Generation Y and job loss

March 11, 2009
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Is the Generation Y/ “highly praised” generation taking job loss worse than other attorneys or even others their same age in different professions?

You definitely have to have a certain type of personality and work ethic to become an attorney: hard working, type-A, detail oriented, go-getter kind of person. Combine your personality with the fact you grew up constantly hearing how great you were at everything you did (and probably got a trophy for something even if you didn’t actually win the competition), and attorneys from this generation who can’t find a job may be taking it harder than others.

The fresh out of law school students and young associates under the age of 30 could answer this question better than I can since I am not an associate looking for a job. But being around that age, I can understand the theory that people our age may be more affected mentally by the rejection. You’ve worked hard to become an attorney and expect to get a job out of school or hold on to the one you’ve got, so not having a job is a major blow to the ego and self-esteem. Suddenly, no matter how hard you work, you can’t get the results you want. Plus, if you’ve been in school since the age of 6, you haven’t really had to deal with rejection and struggles like finding a job.

Does this theory have any weight to it? As someone who grew up on the cusp of the “highly praised” generation, I can see how handling rejection can be more difficult for us than someone 10 or 15 years older, especially if we were told we could do anything we wanted and we did everything great.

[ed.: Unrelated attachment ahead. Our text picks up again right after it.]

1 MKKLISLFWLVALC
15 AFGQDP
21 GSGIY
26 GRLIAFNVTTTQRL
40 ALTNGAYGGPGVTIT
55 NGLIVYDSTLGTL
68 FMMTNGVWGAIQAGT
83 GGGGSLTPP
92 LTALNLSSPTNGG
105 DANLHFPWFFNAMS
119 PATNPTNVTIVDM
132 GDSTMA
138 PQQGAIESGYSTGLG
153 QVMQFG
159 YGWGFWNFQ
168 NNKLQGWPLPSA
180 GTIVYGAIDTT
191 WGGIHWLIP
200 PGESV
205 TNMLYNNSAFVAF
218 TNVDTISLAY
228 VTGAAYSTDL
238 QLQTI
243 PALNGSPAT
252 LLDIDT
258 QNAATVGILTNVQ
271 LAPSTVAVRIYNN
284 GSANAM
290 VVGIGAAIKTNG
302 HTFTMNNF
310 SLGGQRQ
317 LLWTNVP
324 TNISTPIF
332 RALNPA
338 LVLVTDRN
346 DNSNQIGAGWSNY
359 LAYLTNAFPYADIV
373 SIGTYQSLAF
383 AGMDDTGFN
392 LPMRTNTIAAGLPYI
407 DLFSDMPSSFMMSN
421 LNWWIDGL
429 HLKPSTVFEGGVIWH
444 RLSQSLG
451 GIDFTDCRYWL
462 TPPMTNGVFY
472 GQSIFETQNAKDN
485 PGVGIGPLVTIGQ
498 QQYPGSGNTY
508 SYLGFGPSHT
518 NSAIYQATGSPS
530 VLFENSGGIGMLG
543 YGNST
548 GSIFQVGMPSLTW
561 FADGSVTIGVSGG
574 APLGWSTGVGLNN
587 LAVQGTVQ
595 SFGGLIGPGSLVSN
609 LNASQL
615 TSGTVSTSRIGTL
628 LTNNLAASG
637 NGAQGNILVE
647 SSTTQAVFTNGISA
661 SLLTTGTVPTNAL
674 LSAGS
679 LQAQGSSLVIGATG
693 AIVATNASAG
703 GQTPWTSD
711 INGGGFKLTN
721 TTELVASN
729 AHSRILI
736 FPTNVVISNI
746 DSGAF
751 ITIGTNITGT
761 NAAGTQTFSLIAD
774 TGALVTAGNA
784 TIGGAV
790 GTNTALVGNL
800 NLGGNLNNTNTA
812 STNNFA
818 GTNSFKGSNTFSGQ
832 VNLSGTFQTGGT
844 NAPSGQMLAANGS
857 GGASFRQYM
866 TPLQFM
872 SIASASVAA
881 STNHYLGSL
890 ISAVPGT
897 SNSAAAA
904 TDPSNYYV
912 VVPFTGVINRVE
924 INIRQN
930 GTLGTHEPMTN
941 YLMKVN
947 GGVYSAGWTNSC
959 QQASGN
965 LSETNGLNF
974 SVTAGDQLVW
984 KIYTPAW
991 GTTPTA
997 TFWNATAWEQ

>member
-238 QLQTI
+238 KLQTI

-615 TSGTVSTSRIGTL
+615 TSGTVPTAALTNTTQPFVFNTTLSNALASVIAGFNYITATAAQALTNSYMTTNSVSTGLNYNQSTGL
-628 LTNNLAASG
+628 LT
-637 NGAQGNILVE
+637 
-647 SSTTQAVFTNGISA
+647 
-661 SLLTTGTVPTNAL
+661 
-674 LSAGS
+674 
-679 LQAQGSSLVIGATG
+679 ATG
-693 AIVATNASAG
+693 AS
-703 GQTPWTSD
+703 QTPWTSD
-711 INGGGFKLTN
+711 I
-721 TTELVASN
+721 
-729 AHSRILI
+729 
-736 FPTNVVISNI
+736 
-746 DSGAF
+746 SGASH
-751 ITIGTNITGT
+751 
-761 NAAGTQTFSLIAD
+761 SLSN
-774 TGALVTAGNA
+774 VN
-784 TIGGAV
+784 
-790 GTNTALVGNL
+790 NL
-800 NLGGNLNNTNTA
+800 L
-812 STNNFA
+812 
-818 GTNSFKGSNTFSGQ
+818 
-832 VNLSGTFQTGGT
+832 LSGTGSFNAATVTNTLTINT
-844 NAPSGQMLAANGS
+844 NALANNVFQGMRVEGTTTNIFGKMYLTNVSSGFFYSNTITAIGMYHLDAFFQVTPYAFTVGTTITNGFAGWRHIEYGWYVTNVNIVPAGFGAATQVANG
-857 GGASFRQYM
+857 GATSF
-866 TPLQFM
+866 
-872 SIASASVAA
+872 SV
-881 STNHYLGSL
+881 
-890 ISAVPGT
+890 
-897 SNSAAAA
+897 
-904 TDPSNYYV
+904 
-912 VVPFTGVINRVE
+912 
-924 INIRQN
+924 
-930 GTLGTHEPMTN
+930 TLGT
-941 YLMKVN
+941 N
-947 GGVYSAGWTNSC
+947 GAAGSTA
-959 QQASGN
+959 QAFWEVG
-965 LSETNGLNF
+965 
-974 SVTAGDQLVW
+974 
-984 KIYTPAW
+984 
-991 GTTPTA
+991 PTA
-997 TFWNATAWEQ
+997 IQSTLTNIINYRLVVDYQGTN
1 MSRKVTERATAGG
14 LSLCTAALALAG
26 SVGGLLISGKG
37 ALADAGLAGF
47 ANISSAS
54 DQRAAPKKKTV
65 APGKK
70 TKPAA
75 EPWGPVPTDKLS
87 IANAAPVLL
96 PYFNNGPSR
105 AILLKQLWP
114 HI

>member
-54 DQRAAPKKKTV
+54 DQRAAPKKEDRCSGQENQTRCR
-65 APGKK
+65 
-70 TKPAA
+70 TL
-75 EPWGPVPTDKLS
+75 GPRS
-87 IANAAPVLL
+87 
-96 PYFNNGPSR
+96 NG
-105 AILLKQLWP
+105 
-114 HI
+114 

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  • Oh please. I\'m a young associate and have never experienced the high praise to which you refer.
    I also doubt that many young associates or law students have made it out of law school without taking at least one serious knock to the ego. The reality for young lawyers is the same as lawyers (and people) of any generation. It is scary and unnerving to be without employment. Plain and simple.

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  1. Well, maybe it's because they are unelected, and, they have a tendency to strike down laws by elected officials from all over the country. When you have been taught that "Democracy" is something almost sacred, then, you will have a tendency to frown on such imperious conduct. Lawyers get acculturated in law school into thinking that this is the very essence of high minded government, but to people who are more heavily than King George ever did, they may not like it. Thanks for the information.

  2. I pd for a bankruptcy years ago with Mr Stiles and just this week received a garnishment from my pay! He never filed it even though he told me he would! Don't let this guy practice law ever again!!!

  3. Excellent initiative on the part of the AG. Thankfully someone takes action against predators taking advantage of people who have already been through the wringer. Well done!

  4. Conour will never turn these funds over to his defrauded clients. He tearfully told the court, and his daughters dutifully pledged in interviews, that his first priority is to repay every dime of the money he stole from his clients. Judge Young bought it, much to the chagrin of Conour’s victims. Why would Conour need the $2,262 anyway? Taxpayers are now supporting him, paying for his housing, utilities, food, healthcare, and clothing. If Conour puts the money anywhere but in the restitution fund, he’s proved, once again, what a con artist he continues to be and that he has never had any intention of repaying his clients. Judge Young will be proven wrong... again; Conour has no remorse and the Judge is one of the many conned.

  5. Pass Legislation to require guilty defendants to pay for the costs of lab work, etc as part of court costs...

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